Paraguay maintains a democratic political system, but it is dominated by the conservative Colorado Party, which resumed its many decades in government shortly after the four-year tenure of a liberal president ended in a controversial impeachment in 2012. Rampant corruption and organized crime are key impediments to good governance and security. Indigenous populations, which suffer disproportionately from poverty, have struggled to assert their land rights.
- Government forces continued to combat the Paraguayan People’s Army (EPP), a Marxist guerrilla group that operates primarily in the north. The government accused the EPP of killing eight soldiers and abducting three civilians during the year.
- A law enacted in September was designed to protect children against abuse, including in the context of child labor, which remains a pervasive problem in the country.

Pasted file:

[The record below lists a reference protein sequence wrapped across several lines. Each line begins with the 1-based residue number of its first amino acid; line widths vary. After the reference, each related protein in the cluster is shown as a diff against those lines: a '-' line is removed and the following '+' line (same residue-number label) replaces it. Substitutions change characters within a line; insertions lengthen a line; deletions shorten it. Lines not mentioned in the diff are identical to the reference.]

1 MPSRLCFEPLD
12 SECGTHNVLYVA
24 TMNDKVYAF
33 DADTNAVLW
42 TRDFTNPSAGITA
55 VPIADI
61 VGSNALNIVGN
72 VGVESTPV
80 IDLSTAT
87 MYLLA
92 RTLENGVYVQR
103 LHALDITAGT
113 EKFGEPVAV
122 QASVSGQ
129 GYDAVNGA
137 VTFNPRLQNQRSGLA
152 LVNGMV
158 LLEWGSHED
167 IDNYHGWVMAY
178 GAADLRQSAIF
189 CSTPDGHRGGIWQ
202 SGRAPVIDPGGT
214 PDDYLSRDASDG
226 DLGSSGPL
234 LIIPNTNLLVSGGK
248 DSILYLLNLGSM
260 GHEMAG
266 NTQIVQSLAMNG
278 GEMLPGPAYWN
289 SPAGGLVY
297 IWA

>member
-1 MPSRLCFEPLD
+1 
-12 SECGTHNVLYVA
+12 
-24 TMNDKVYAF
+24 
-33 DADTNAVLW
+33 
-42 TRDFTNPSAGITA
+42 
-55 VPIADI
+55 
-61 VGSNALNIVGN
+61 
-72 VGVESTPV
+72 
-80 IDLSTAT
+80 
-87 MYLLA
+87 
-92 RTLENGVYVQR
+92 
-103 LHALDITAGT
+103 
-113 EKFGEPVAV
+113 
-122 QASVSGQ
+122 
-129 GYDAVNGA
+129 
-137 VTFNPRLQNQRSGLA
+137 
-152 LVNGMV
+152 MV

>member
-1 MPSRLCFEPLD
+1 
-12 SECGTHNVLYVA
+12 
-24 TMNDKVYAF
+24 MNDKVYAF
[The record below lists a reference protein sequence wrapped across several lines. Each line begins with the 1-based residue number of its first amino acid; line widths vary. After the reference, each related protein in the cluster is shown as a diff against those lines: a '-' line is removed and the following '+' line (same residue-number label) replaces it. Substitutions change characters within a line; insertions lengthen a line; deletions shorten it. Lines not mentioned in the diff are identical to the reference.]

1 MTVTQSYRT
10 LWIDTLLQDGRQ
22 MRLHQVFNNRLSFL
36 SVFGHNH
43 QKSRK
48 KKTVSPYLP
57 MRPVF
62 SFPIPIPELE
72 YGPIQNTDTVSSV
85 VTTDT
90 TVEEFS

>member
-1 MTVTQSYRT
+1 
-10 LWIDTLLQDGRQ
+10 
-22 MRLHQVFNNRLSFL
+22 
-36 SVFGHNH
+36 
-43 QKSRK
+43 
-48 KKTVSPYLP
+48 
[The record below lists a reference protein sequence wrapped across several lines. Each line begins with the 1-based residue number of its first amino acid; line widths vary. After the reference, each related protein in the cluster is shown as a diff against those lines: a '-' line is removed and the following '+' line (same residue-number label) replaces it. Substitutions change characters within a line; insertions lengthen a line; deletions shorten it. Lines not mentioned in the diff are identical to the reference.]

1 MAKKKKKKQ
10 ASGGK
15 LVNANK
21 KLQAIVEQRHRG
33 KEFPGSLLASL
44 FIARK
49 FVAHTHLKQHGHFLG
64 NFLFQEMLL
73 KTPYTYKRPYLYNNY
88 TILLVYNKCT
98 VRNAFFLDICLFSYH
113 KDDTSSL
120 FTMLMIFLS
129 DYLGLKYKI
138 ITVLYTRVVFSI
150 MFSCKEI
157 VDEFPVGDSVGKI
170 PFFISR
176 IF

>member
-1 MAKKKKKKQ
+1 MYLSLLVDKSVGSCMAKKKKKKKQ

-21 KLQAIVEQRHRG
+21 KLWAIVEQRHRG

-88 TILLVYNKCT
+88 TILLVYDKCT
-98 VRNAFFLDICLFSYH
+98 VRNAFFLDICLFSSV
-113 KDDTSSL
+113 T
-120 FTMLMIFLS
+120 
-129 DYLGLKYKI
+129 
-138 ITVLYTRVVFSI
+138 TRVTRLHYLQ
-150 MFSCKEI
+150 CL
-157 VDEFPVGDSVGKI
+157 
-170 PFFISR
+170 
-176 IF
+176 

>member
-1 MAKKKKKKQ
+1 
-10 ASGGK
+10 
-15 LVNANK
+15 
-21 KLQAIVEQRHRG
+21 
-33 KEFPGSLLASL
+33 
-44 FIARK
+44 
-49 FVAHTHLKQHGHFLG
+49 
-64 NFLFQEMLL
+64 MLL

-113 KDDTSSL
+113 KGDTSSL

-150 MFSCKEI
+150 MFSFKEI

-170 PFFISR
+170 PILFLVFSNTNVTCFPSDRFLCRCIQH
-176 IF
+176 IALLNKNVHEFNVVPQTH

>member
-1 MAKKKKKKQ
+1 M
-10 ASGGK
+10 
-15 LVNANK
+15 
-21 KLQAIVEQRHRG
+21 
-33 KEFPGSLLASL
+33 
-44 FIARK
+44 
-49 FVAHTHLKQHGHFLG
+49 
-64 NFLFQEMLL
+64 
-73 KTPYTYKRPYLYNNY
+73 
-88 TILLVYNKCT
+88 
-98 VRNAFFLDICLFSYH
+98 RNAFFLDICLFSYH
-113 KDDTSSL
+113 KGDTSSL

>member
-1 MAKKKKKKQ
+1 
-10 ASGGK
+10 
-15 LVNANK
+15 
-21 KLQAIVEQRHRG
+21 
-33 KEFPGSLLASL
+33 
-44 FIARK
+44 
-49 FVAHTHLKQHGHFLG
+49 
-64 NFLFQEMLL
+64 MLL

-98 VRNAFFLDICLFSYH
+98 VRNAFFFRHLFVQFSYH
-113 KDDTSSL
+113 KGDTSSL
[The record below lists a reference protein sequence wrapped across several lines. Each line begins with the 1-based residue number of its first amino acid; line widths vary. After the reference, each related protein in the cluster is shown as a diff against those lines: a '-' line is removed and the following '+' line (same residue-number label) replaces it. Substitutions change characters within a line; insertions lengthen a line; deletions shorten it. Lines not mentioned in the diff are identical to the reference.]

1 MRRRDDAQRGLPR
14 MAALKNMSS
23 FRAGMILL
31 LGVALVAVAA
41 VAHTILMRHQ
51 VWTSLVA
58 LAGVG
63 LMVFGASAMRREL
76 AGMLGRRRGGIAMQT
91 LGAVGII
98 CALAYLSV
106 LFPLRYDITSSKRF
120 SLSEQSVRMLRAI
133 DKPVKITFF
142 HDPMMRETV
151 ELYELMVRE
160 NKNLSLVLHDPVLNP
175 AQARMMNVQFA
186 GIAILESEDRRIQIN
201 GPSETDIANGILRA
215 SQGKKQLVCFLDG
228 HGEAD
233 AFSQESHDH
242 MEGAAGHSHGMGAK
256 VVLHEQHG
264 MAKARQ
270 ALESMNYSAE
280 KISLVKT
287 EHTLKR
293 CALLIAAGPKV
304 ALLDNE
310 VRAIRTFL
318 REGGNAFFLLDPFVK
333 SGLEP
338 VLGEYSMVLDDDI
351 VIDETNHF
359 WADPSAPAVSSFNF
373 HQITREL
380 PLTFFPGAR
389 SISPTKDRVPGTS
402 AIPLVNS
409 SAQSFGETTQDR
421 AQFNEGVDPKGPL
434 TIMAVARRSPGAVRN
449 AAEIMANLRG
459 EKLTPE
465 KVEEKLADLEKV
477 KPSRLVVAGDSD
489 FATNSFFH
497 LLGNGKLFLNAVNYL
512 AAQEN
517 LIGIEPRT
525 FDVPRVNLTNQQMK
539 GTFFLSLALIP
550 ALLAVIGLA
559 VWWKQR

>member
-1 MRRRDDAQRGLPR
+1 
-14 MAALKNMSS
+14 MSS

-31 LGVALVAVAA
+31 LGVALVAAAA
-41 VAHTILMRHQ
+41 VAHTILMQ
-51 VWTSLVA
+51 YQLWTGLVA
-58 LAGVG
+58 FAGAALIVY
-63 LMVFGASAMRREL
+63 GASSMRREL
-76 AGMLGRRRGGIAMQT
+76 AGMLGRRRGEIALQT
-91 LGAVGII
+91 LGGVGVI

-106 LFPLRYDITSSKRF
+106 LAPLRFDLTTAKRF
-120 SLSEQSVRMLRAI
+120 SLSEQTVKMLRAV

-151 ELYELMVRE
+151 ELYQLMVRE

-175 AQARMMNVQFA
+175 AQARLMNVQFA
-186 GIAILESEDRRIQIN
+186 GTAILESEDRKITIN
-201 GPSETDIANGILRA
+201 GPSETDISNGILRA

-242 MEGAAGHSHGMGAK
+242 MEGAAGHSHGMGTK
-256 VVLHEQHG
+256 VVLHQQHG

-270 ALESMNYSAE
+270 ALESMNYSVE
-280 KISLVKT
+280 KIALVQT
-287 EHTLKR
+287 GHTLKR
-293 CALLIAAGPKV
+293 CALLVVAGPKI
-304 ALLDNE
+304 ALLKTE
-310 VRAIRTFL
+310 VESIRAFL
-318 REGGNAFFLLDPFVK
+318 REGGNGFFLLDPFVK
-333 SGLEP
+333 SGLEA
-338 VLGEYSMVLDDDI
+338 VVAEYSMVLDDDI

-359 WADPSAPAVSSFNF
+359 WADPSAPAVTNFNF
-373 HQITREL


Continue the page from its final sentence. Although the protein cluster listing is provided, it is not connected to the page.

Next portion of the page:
- In December, the president signed a law meant to address violence against women, in part by providing for shelters and establishing femicide—the murder of a woman based largely on her gender—as a crime punishable with 10 to 30 years in prison.
President Horacio Cartes was praised in 2016 for increasing economic opportunity and curbing crime in the country since he took office in 2013. However, Cartes’s market-oriented policies and widespread government corruption stoked protests by campesinos (small-scale farmers or farmworkers), indigenous people, and an emboldened student movement that has demanded comprehensive university reforms.
Cartes and conservative lawmakers resisted international pressure to ease the country’s strict ban on abortion and adopt laws to prevent discrimination against LGBT (lesbian, gay, bisexual, and transgender) people. Paraguay has more Roman Catholics per capita than any other country in the region, and the government enjoys the support of a significant portion of the population on these issues.
While no journalists were killed during 2016, direct pressure by criminal groups and corrupt authorities often leads reporters to censor themselves, especially in remote border areas. Private media owners also exert influence over journalists, and a media group linked to President Cartes has expanded its holdings in recent years.
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Global Freedom Score65 100 partly free